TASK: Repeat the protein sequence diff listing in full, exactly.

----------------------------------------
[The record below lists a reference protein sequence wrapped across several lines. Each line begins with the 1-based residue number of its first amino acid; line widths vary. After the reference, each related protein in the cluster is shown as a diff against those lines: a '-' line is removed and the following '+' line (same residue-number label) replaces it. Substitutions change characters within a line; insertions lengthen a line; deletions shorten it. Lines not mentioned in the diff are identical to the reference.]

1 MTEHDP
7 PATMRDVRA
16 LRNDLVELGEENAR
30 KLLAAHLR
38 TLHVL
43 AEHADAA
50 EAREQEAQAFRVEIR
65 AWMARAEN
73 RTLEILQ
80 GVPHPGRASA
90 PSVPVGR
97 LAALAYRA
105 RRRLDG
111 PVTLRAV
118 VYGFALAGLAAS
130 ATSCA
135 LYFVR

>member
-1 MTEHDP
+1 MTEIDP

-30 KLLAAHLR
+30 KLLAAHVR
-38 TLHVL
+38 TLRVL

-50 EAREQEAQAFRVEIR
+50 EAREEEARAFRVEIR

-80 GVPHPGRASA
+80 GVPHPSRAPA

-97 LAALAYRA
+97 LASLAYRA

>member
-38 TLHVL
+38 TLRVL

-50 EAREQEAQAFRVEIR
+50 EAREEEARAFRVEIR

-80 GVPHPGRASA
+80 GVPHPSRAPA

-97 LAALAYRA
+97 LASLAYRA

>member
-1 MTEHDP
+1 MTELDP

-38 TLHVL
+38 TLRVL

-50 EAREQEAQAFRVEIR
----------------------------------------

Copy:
[The record below lists a reference protein sequence wrapped across several lines. Each line begins with the 1-based residue number of its first amino acid; line widths vary. After the reference, each related protein in the cluster is shown as a diff against those lines: a '-' line is removed and the following '+' line (same residue-number label) replaces it. Substitutions change characters within a line; insertions lengthen a line; deletions shorten it. Lines not mentioned in the diff are identical to the reference.]

1 MTEHDP
7 PATMRDVRA
16 LRNDLVELGEENAR
30 KLLAAHLR
38 TLHVL
43 AEHADAA
50 EAREQEAQAFRVEIR
65 AWMARAEN
73 RTLEILQ
80 GVPHPGRASA
90 PSVPVGR
97 LAALAYRA
105 RRRLDG
111 PVTLRAV
118 VYGFALAGLAAS
130 ATSCA
135 LYFVR

>member
-1 MTEHDP
+1 MTEIDP

-30 KLLAAHLR
+30 KLLAAHVR
-38 TLHVL
+38 TLRVL

-50 EAREQEAQAFRVEIR
+50 EAREEEARAFRVEIR

-80 GVPHPGRASA
+80 GVPHPSRAPA

-97 LAALAYRA
+97 LASLAYRA

>member
-38 TLHVL
+38 TLRVL

-50 EAREQEAQAFRVEIR
+50 EAREEEARAFRVEIR

-80 GVPHPGRASA
+80 GVPHPSRAPA

-97 LAALAYRA
+97 LASLAYRA

>member
-1 MTEHDP
+1 MTELDP

-38 TLHVL
+38 TLRVL

-50 EAREQEAQAFRVEIR